(Ken) April 6, 2013 – April 9, 2013. It’s a beautiful spring day, how about a nice hike to get some exercise and take in the spring air! The park brochure boasted over 15 miles of hiking trails from easy to strenuous. The Stone Mountain Summit was listed as moderate and only 1.7 miles to the top. We’ve hiked miles before, and riden bikes over 50 miles at a time – how tough could a 3.4 mile mountain loop trail be? Oh, how the signs can mislead!
The beginning of the Loop Trail was a third of a mile away from where we started. Then it was 1.7 miles to the summit, and 2.6 miles down and around the other side to the falls. They just happen to be a bit over a half a mile off the loop. So, our 3.4 mile hike turned out to be about 5.5 miles with a climb of 2300 feet and a decent of 2300 feet smack in the middle of it all. For the avid hiker, I would agree the trail would have been rated moderate. However, for a pair of hikers who have been in hibernation for 5 months; the warning signs should have been a deterrent.
The trail up the to the summit seemed to be a breeze. A slight incline that zig-zagged back and forth didn’t seem too strenuous at all. Towards the top, a guide wire was provided for you to grab hold and steady yourself on the slick granite surfaces. They were especially helpful where the spring water dampened your path. It was all worth the effort, because the view from the top was fantastic. We happened to the summit on perfectly clear day and were able to see for miles. Simply put – breath-taking.
We reached the summit 2305 feet above sea level! We sat with another couple from Winston-Salem, NC. and watched the birds fly below us. After a snack and some water, it was time to head back down the mountain. Forging ever forward, we decided to continue on the trail rather than turn back the way we came. You would think that walking down hill would be easier than walking up; 585 steps and numerous steep switchbacks later tell a completely different story. Talk about the agony of de-feet! Not to mention the agony of de-knees, de-hips and de-back!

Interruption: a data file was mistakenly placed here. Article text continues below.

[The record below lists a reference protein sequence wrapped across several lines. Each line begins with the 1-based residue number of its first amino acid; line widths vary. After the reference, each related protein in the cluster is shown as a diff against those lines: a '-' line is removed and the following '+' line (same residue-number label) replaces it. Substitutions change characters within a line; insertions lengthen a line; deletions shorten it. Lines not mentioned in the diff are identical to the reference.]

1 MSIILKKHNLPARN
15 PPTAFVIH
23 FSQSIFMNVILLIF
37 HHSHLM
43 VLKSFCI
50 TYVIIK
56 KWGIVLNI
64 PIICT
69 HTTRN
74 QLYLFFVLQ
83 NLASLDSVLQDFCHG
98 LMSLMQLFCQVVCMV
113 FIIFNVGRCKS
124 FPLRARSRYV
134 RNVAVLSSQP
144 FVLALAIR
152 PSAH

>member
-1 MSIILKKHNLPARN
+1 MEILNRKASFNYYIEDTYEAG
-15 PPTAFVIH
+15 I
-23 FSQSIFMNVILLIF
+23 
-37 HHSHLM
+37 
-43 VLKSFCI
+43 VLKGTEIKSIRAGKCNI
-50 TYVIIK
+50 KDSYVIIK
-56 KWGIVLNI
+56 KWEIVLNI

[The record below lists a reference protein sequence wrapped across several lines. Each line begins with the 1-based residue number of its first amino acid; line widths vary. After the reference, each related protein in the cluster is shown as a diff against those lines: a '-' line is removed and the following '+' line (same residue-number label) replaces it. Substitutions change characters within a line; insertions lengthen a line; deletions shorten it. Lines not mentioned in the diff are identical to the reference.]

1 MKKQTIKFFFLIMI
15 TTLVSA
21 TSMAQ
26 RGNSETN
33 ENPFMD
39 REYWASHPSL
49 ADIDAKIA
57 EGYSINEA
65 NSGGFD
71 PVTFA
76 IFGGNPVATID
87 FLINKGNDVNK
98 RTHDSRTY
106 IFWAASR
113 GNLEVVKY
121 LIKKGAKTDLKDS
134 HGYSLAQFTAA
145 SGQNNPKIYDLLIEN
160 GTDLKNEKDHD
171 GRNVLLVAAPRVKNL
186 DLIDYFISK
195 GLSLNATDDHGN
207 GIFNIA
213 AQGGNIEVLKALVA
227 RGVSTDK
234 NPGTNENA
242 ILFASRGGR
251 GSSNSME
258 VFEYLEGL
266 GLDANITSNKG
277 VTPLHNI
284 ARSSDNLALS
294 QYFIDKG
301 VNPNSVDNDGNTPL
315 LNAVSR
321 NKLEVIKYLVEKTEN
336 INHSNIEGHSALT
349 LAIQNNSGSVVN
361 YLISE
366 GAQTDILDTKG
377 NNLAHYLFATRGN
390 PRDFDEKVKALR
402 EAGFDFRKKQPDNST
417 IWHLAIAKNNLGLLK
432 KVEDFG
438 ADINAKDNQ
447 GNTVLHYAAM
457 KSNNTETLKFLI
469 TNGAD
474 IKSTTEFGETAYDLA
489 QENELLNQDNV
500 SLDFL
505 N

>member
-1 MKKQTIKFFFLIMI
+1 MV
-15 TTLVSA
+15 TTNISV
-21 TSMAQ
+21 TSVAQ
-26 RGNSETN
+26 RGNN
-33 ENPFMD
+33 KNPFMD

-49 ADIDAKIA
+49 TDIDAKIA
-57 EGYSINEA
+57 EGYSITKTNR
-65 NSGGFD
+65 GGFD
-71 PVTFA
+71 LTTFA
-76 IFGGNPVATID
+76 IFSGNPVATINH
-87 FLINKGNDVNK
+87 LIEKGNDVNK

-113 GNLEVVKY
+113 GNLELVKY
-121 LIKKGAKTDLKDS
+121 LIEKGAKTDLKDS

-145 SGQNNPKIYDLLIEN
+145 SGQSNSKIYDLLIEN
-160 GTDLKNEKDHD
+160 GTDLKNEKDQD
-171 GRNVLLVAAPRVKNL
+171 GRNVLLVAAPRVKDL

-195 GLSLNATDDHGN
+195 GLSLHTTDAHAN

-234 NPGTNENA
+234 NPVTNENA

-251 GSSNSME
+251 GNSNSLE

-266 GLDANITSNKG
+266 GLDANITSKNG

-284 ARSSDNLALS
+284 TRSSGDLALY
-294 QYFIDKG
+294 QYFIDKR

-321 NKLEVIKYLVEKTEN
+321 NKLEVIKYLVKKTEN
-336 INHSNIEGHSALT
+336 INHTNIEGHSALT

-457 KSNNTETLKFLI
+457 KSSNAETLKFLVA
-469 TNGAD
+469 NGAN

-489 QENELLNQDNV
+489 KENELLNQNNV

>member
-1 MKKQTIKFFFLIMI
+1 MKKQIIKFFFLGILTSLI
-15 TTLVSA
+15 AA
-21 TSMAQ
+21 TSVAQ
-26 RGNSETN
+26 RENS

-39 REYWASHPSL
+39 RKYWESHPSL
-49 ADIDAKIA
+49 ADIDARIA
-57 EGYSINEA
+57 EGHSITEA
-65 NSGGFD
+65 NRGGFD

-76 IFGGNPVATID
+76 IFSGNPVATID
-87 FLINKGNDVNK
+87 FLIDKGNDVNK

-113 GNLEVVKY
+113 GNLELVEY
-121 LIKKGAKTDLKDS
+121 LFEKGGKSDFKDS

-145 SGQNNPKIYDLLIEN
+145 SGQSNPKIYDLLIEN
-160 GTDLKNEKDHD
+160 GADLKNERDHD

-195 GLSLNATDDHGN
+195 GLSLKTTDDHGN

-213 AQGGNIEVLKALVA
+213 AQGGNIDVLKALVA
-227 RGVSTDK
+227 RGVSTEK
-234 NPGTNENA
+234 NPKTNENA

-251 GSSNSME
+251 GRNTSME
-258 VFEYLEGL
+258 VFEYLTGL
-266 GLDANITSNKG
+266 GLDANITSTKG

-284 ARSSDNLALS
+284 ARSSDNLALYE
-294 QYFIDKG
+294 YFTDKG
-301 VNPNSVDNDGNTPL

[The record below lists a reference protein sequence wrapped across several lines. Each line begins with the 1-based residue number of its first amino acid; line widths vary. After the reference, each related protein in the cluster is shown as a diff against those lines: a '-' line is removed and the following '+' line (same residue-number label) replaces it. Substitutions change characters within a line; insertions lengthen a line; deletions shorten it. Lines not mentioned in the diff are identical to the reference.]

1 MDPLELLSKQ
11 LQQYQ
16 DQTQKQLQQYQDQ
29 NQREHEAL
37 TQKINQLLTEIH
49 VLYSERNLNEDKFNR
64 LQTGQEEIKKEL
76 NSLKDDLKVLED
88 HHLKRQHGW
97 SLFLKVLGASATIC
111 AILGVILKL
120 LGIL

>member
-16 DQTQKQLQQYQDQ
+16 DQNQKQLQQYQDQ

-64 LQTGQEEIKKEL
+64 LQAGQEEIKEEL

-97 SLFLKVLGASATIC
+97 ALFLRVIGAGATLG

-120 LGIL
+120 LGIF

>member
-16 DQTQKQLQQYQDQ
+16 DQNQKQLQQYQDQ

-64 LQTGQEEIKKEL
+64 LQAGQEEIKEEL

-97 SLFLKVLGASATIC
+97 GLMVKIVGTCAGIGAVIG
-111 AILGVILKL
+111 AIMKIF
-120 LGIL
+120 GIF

2305 feet doesn’t seem like much until you stand below and look up! Though not completely at the bottom, the Hutchenson Homestead butts right up to the face of the stone wall. Now that is a big stone. The homestead was first settled in 1827 and remained an active farm until the late 1940’s. There were still a few apple and pear trees still on the grounds that were planted in the 1920’s. Also amazing were the pines growing out of the cracks in the stone.
As we headed towards the Upper Stone Mountain Falls, I had to stop for a drink. Well, not really; but I did take a scoop of ice-cold water and spit it back out. All in a days fun. When we reached the falls, I was astonished that the water came from a number of small tributaries of spring water, one of which ran right behind our RV. A 200 foot fall over the face of the stone; the ultimate water slide! Though I climbed the rocks to the base of the falls, I had no desire to try that slide. At least Jodi dangled her feet for a minute or two.
All in all, it was a great afternoon. It took its toll and wore us out, but we enjoyed it all the same. I recommend to anyone travelling in this part of North Carolina to stop and walk a trail if you have the time. Not only is it good exercise, the beauty of the area around you is equally as breath-taking. Now, all we have to do is find where we packed the sports cream!